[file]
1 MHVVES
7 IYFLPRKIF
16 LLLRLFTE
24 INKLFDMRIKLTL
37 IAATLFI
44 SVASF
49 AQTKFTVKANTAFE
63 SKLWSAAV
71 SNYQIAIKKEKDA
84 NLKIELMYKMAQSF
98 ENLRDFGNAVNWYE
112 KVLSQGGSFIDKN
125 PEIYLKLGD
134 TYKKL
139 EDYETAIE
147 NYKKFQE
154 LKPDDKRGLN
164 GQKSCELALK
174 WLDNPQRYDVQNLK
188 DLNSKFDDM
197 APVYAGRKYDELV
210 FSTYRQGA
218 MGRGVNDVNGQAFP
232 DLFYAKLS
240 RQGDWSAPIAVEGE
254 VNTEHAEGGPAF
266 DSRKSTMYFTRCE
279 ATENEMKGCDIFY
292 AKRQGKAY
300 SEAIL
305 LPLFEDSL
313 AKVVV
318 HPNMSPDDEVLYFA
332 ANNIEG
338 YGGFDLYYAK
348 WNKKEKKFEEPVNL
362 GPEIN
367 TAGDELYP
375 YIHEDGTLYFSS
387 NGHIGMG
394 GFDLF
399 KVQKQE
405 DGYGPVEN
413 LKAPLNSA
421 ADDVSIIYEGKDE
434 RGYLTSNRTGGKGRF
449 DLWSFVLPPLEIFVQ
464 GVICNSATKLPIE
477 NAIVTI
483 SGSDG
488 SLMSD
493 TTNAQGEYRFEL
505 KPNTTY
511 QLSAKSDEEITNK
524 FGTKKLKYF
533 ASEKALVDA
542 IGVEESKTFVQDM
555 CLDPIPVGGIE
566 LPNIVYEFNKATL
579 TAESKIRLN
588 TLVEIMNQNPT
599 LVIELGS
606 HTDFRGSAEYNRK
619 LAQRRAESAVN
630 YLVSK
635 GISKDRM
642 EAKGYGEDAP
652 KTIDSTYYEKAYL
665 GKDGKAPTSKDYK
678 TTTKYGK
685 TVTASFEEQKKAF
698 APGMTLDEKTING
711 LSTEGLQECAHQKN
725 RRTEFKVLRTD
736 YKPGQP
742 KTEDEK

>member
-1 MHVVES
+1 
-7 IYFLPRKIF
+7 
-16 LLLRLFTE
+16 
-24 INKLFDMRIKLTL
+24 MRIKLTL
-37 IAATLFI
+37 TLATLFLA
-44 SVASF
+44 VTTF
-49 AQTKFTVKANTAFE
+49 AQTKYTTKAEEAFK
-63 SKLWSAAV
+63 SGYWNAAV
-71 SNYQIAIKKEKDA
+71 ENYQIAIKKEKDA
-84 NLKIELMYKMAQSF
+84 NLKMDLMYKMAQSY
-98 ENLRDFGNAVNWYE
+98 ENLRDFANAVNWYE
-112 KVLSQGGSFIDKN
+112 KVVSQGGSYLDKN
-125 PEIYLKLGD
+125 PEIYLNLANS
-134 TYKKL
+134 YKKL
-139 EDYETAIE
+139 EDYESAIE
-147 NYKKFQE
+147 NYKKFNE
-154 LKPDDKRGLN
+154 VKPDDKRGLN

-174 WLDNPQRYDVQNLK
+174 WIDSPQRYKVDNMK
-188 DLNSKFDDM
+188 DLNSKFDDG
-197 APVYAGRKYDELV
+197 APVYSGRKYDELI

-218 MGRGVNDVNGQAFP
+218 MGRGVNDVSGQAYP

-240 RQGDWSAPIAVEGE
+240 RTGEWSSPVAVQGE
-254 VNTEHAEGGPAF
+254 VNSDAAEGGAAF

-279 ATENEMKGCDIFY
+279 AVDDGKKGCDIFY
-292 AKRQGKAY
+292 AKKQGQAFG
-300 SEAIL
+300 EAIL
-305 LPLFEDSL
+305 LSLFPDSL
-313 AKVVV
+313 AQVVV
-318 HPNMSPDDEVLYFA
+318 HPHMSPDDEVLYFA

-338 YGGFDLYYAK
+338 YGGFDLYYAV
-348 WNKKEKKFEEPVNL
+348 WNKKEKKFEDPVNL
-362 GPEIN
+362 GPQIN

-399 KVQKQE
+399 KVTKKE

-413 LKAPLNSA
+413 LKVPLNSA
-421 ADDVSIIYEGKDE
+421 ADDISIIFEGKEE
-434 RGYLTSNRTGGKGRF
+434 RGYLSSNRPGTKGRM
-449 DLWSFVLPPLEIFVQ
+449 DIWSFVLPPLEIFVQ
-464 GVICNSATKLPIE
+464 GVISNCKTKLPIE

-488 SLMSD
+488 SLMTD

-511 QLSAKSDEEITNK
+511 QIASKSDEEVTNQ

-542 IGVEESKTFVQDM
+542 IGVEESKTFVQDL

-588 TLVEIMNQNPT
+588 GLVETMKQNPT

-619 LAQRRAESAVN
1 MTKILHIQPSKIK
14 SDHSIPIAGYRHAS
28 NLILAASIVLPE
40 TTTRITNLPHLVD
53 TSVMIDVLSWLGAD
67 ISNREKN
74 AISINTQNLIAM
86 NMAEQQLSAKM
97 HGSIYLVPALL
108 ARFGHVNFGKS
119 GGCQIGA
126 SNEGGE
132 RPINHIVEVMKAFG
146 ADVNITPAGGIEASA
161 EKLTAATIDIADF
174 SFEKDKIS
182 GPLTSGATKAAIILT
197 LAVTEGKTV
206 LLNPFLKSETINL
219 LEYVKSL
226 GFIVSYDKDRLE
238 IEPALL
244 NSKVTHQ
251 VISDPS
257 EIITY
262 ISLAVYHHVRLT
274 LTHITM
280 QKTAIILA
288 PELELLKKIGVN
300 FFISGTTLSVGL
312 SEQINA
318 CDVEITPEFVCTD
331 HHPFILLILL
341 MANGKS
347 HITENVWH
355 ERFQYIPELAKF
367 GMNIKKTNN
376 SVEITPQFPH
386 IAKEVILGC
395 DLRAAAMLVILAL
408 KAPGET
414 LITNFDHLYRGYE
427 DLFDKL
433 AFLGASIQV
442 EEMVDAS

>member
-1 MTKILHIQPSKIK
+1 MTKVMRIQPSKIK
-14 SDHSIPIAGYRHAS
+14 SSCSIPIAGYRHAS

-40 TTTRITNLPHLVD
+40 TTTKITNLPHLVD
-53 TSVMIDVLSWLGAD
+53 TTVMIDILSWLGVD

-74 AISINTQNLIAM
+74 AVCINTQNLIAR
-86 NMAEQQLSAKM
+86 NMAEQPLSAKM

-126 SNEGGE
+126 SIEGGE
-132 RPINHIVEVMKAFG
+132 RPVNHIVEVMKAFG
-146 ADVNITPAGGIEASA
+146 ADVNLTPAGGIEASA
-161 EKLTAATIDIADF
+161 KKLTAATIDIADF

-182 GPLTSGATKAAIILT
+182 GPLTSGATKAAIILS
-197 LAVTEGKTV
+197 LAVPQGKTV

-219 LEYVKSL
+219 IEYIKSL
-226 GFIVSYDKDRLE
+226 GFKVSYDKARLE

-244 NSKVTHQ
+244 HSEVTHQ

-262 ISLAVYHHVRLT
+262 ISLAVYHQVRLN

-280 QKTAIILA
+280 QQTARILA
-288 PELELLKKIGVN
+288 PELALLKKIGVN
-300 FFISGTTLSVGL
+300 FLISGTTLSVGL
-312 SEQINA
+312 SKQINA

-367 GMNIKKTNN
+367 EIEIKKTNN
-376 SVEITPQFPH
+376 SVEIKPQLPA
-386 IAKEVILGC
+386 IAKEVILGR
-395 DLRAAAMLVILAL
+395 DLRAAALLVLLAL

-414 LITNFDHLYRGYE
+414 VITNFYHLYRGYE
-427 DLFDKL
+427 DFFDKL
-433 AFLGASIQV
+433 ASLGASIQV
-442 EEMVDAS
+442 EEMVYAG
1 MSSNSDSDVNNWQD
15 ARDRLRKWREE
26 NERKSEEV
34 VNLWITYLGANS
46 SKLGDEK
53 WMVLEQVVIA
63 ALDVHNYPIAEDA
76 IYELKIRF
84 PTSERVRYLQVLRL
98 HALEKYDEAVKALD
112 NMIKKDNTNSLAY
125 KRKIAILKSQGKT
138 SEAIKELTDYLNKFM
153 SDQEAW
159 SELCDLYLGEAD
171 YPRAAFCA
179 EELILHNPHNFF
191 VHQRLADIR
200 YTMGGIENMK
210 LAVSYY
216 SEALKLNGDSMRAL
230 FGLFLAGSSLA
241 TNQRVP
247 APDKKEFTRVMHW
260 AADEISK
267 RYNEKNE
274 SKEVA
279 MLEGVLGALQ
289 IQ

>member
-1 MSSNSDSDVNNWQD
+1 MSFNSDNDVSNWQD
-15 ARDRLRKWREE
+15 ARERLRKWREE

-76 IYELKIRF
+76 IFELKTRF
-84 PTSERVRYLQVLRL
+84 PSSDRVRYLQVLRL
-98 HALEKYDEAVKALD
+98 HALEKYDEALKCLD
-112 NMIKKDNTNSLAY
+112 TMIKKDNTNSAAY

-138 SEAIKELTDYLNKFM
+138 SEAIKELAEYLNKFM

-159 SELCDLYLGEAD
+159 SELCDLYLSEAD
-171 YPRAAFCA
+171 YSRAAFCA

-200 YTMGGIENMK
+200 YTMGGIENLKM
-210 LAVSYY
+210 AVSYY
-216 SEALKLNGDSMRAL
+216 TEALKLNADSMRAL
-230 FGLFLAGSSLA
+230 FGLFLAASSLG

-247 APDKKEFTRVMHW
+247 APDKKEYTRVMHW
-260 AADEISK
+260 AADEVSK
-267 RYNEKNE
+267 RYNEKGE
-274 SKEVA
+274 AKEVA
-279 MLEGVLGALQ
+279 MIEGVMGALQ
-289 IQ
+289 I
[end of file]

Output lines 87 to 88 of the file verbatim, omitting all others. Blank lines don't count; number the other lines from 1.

+37 TLATLFLA
-44 SVASF